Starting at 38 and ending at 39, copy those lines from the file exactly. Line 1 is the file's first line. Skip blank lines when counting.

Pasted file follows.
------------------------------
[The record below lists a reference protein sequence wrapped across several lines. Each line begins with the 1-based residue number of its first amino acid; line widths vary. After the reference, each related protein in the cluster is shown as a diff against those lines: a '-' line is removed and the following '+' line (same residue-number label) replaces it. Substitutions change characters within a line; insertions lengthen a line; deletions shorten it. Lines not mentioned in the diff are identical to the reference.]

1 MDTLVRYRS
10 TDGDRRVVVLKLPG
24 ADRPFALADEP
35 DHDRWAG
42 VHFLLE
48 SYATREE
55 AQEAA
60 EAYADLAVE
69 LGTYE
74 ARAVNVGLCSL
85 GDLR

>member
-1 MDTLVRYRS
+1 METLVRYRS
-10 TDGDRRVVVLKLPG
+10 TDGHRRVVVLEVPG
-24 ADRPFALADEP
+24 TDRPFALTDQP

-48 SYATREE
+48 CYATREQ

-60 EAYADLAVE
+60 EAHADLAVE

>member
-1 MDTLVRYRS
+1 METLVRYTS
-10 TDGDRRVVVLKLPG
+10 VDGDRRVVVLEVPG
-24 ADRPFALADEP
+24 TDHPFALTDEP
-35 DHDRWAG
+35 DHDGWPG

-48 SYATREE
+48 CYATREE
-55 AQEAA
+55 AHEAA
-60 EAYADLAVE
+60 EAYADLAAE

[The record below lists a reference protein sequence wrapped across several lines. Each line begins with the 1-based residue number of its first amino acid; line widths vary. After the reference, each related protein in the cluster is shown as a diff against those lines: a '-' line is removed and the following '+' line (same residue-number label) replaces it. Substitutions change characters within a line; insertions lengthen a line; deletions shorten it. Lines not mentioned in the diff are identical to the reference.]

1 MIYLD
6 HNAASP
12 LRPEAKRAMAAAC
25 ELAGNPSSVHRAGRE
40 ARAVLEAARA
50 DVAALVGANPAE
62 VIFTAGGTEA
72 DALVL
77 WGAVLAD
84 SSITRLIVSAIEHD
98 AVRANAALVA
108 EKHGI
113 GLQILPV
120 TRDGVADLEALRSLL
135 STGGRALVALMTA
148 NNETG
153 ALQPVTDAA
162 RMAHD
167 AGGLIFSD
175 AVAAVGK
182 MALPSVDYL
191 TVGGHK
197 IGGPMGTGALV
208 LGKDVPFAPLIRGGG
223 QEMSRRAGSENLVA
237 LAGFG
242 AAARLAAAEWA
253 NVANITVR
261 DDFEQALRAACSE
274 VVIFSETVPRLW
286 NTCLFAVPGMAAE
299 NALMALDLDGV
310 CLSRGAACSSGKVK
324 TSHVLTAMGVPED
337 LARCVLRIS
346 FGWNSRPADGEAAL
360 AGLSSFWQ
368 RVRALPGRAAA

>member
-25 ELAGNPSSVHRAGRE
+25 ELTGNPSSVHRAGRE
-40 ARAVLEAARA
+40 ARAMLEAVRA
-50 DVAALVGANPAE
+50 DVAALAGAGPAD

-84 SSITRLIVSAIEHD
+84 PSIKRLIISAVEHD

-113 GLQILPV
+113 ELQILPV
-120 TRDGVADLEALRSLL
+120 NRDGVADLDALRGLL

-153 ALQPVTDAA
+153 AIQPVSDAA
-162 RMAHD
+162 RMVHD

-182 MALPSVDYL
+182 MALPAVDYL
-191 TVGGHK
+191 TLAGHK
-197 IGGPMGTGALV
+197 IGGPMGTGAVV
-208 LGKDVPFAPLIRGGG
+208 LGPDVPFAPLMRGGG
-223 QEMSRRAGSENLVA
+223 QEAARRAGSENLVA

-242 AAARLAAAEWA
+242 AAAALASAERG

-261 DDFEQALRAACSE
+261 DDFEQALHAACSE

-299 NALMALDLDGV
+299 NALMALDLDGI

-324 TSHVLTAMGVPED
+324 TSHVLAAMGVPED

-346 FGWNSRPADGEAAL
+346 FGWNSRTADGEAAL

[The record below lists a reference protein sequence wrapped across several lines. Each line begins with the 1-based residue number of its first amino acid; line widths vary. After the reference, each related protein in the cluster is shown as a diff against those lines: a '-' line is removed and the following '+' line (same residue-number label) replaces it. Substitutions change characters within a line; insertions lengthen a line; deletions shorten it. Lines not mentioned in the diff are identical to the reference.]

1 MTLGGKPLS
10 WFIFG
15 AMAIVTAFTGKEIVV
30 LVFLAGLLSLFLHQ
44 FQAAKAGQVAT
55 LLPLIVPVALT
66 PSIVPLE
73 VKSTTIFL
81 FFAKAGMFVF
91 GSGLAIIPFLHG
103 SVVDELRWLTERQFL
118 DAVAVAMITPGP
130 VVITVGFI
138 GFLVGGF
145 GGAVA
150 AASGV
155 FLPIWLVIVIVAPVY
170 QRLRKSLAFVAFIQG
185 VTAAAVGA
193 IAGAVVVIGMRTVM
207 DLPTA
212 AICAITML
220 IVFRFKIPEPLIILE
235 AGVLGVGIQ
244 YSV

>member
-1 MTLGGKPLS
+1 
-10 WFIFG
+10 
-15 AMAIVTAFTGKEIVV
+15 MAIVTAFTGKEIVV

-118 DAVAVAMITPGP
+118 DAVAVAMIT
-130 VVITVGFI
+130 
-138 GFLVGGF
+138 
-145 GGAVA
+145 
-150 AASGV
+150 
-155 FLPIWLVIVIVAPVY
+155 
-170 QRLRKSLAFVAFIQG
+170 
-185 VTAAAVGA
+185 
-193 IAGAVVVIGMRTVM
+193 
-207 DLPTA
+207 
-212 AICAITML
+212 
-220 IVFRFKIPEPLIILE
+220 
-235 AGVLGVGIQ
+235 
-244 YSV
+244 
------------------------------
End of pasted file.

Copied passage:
+60 EAYADLAAE

[The record below lists a reference protein sequence wrapped across several lines. Each line begins with the 1-based residue number of its first amino acid; line widths vary. After the reference, each related protein in the cluster is shown as a diff against those lines: a '-' line is removed and the following '+' line (same residue-number label) replaces it. Substitutions change characters within a line; insertions lengthen a line; deletions shorten it. Lines not mentioned in the diff are identical to the reference.]